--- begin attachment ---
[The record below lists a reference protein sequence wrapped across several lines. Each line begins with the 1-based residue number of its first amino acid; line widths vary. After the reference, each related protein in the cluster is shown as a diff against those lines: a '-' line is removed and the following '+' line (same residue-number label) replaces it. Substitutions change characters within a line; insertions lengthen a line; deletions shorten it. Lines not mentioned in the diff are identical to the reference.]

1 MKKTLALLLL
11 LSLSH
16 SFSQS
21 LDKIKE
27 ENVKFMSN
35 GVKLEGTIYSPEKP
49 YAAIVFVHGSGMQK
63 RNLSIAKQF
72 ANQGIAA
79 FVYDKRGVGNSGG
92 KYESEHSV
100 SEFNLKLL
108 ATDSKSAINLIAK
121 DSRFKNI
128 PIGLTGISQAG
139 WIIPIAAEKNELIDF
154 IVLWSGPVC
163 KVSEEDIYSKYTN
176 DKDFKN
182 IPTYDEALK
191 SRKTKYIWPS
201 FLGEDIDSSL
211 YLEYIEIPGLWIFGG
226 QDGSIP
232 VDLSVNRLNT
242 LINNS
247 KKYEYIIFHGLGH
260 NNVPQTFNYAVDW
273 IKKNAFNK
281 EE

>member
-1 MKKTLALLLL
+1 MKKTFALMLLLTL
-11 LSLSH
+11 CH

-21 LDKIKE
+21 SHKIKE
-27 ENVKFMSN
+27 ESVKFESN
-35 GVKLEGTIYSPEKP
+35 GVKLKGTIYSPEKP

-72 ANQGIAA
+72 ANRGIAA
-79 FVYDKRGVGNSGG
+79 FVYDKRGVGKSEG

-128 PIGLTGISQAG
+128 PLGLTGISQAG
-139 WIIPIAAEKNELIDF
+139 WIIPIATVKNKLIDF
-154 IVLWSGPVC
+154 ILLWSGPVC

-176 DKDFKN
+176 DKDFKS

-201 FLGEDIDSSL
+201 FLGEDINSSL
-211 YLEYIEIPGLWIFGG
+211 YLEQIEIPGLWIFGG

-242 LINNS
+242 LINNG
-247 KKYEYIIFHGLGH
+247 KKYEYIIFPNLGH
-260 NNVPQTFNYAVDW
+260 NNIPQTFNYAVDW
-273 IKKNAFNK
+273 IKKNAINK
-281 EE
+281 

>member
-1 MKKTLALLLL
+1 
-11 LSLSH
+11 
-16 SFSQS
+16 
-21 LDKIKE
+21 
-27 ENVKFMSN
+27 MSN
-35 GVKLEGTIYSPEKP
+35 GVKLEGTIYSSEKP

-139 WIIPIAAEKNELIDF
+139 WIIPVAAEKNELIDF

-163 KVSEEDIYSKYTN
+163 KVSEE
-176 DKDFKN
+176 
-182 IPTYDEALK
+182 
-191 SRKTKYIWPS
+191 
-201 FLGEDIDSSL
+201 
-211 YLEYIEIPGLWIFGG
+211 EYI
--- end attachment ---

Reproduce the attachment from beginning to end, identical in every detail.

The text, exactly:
[The record below lists a reference protein sequence wrapped across several lines. Each line begins with the 1-based residue number of its first amino acid; line widths vary. After the reference, each related protein in the cluster is shown as a diff against those lines: a '-' line is removed and the following '+' line (same residue-number label) replaces it. Substitutions change characters within a line; insertions lengthen a line; deletions shorten it. Lines not mentioned in the diff are identical to the reference.]

1 MKKTLALLLL
11 LSLSH
16 SFSQS
21 LDKIKE
27 ENVKFMSN
35 GVKLEGTIYSPEKP
49 YAAIVFVHGSGMQK
63 RNLSIAKQF
72 ANQGIAA
79 FVYDKRGVGNSGG
92 KYESEHSV
100 SEFNLKLL
108 ATDSKSAINLIAK
121 DSRFKNI
128 PIGLTGISQAG
139 WIIPIAAEKNELIDF
154 IVLWSGPVC
163 KVSEEDIYSKYTN
176 DKDFKN
182 IPTYDEALK
191 SRKTKYIWPS
201 FLGEDIDSSL
211 YLEYIEIPGLWIFGG
226 QDGSIP
232 VDLSVNRLNT
242 LINNS
247 KKYEYIIFHGLGH
260 NNVPQTFNYAVDW
273 IKKNAFNK
281 EE

>member
-1 MKKTLALLLL
+1 MKKTFALMLLLTL
-11 LSLSH
+11 CH

-21 LDKIKE
+21 SHKIKE
-27 ENVKFMSN
+27 ESVKFESN
-35 GVKLEGTIYSPEKP
+35 GVKLKGTIYSPEKP

-72 ANQGIAA
+72 ANRGIAA
-79 FVYDKRGVGNSGG
+79 FVYDKRGVGKSEG

-128 PIGLTGISQAG
+128 PLGLTGISQAG
-139 WIIPIAAEKNELIDF
+139 WIIPIATVKNKLIDF
-154 IVLWSGPVC
+154 ILLWSGPVC

-176 DKDFKN
+176 DKDFKS

-201 FLGEDIDSSL
+201 FLGEDINSSL
-211 YLEYIEIPGLWIFGG
+211 YLEQIEIPGLWIFGG

-242 LINNS
+242 LINNG
-247 KKYEYIIFHGLGH
+247 KKYEYIIFPNLGH
-260 NNVPQTFNYAVDW
+260 NNIPQTFNYAVDW
-273 IKKNAFNK
+273 IKKNAINK
-281 EE
+281 

>member
-1 MKKTLALLLL
+1 
-11 LSLSH
+11 
-16 SFSQS
+16 
-21 LDKIKE
+21 
-27 ENVKFMSN
+27 MSN
-35 GVKLEGTIYSPEKP
+35 GVKLEGTIYSSEKP

-139 WIIPIAAEKNELIDF
+139 WIIPVAAEKNELIDF

-163 KVSEEDIYSKYTN
+163 KVSEE
-176 DKDFKN
+176 
-182 IPTYDEALK
+182 
-191 SRKTKYIWPS
+191 
-201 FLGEDIDSSL
+201 
-211 YLEYIEIPGLWIFGG
+211 EYI